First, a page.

- Heritage and
- Cato, an entire intellectual infrastructure was shaping the national narrative for what became Third Way Clintonism well before the Clinton era began. Yet most of these people and institutions do not even appear in Kornacki’s index, or if they do, they’re curtly dispensed with in one or two lines.
.. It’s possible that with Donald Trump’s attacks on the press (and with some people using criticism of “the media” as an anti-Semitic dog whistle), Kornacki didn’t want to even go there.
.. But a book on 1990s polarization that omits Steve Jobs, Roger Ailes, and Bill Gates from its index? One that effectively ignores the O.J. trial, Maureen Dowd’s gendered, campy, sexist (certainly by today’s standards), Pulitzer-winning coverage of Monicagate, and Clarence Thomas vs. Anita Hill?
.. writers as far apart as Ann Coulter and Eric Alterman blamed Al Gore’s loss in 2000 on the media’s hatred of him (and his hatred of them)?
.. Limbaugh’s pioneering tactic (soon perfected by Gingrich, Coulter, and Karl Rove) of branding anyone whose politics were even slightly to the left of, say, Sandra Day O’Connor or Dianne Feinstein, as a Loony Liberal, Radical Leftist, or Femi-Nazi. From Clinton and Dubya well into the Obama years, red-meat conservatives intentionally fuzzed the line between corporate social-liberals and the true hard left of Michael Moore, Pacifica Radio, and Thomas Frank, and Kornacki captures their strategy perfectly... Aside from the Obamas themselves, no other politician would even remotely disrupt or challenge Clintonistas’ hold on the Democratic party for another ten or 15 years. But Clintonism could only continue as long as the true far-left remained repressed, and as long as the economy kept humming... When a fist-shaking socialist senator from Vermont lined up an army of Millennials in formation behind him eight years after the dawn of the Great Recession caused in no small part by Clinton-era financial policy, it became crystal clear that Newt Gingrich had won the war... When they exited the White House, the Clintons left behind a Democratic party that working class, rural, and/or religious whites had become almost allergic to, one more dependent on African-American and Latino voters than ever... Donald Trump cruised to triumph in 2016 using all of the dog whistles and wedge issues that Gingrich, Rove, Buchanan, and Ross Perot had refined to perfection... And just as education-conscious, socially liberal white professionals reacted against Gingrich’s and Buchanan’s reactionary rhetoric in the late ’90s, Trump’s Republican party has now been effectively evicted from places as once-synonymous with the GOP as Long Island, Maine, New Jersey, San Diego, and Orange County.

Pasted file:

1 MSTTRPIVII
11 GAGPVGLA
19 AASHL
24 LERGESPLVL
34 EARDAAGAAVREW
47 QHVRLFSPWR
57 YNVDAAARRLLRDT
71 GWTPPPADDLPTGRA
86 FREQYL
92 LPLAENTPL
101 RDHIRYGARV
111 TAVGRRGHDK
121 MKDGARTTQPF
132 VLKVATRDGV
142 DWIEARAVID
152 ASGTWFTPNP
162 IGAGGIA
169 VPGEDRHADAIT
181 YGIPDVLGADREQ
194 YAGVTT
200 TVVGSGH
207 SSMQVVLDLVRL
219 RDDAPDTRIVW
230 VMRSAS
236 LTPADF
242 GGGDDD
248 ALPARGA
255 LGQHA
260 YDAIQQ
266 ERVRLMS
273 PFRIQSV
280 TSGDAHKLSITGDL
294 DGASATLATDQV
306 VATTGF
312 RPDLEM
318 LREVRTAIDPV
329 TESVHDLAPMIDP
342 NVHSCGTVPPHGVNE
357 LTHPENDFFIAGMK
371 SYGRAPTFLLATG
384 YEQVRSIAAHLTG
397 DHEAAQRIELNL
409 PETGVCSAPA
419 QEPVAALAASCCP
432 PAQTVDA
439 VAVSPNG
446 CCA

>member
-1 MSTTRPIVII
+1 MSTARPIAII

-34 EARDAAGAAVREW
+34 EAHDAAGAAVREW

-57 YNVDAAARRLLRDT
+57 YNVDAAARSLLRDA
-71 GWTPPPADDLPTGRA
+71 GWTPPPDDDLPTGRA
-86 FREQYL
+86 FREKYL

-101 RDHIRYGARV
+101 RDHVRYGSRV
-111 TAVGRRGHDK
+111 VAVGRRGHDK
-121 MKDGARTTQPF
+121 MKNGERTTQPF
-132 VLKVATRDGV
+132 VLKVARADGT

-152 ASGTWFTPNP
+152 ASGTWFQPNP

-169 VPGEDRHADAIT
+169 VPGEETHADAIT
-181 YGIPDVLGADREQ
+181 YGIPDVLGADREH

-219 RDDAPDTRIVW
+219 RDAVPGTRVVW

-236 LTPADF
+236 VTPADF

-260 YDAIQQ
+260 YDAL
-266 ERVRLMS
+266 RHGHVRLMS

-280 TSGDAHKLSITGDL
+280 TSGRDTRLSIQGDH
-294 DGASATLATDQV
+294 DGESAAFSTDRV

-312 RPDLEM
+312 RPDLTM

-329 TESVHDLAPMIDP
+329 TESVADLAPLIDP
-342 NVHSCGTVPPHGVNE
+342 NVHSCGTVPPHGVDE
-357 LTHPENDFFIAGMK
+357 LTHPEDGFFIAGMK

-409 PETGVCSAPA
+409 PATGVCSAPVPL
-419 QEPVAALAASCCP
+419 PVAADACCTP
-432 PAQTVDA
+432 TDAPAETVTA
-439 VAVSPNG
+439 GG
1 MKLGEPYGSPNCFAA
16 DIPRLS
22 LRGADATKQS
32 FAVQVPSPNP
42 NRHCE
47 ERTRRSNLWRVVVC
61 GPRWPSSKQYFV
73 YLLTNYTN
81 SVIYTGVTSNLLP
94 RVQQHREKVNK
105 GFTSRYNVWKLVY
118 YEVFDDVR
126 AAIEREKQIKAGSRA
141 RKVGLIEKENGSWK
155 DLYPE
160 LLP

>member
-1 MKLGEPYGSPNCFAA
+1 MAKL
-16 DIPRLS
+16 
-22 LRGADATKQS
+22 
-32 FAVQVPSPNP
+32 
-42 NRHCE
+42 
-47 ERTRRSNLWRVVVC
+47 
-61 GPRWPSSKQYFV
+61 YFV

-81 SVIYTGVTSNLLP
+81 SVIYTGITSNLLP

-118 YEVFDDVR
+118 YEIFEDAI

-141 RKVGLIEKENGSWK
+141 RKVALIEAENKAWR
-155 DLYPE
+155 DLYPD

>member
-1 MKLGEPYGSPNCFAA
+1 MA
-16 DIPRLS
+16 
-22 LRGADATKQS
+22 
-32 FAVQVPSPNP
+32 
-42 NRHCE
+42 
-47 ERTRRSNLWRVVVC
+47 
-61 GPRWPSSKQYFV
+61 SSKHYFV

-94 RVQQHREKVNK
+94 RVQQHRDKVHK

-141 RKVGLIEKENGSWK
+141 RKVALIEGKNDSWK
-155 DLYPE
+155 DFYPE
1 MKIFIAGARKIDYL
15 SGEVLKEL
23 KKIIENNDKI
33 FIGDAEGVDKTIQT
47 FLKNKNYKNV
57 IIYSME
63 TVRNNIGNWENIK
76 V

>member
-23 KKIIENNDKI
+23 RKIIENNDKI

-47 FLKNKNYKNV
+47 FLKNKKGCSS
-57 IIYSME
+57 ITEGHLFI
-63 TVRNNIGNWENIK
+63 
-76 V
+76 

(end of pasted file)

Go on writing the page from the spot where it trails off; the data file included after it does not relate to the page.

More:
A consequence of the increased power of campaign consultants was a blurring of the line between campaigning and governing, creating the titular “permanent campaign” dynamic. The decline of industrial-era bosses and rise of poll-driven consultants, Blumenthal argued, mirrored the broader transition in the economy from manufacturing to computing and information technology, “where white-collar workers outnumber blue-collar, computers are the archetypal machines, knowledge is a vital form of capital, much heavy industry is exported to the more dynamic Third World countries, and America becomes the home office of the world.”
.. The basic argument of Rise of the Counter-Establishment is that the conservative movement emulated what it perceived as a loose but effective conspiracy of elite institutions — the Brookings Institution, the Ford Foundation, the New York Times editorial page — and so created a much more cohesive and effective counter-establishment — the American Enterprise Institute, the Olin Foundation, the Wall Street Journal editorial page — to combat it. “They imitated something they had imagined,” Blumenthal wrote, “but what they created was not imaginary.”
.. The book, the conservative writer Tevi Troy notes, “provided a blueprint for what would be called the vast right-wing conspiracy”
.. It laid out who, exactly, the enemy was that a new generation of Democratic politicians had to defeat.
.. Clinton, Blumenthal writes, was part of a group of Democrats interested in “rethinking … the future of liberalism and the Democratic Party”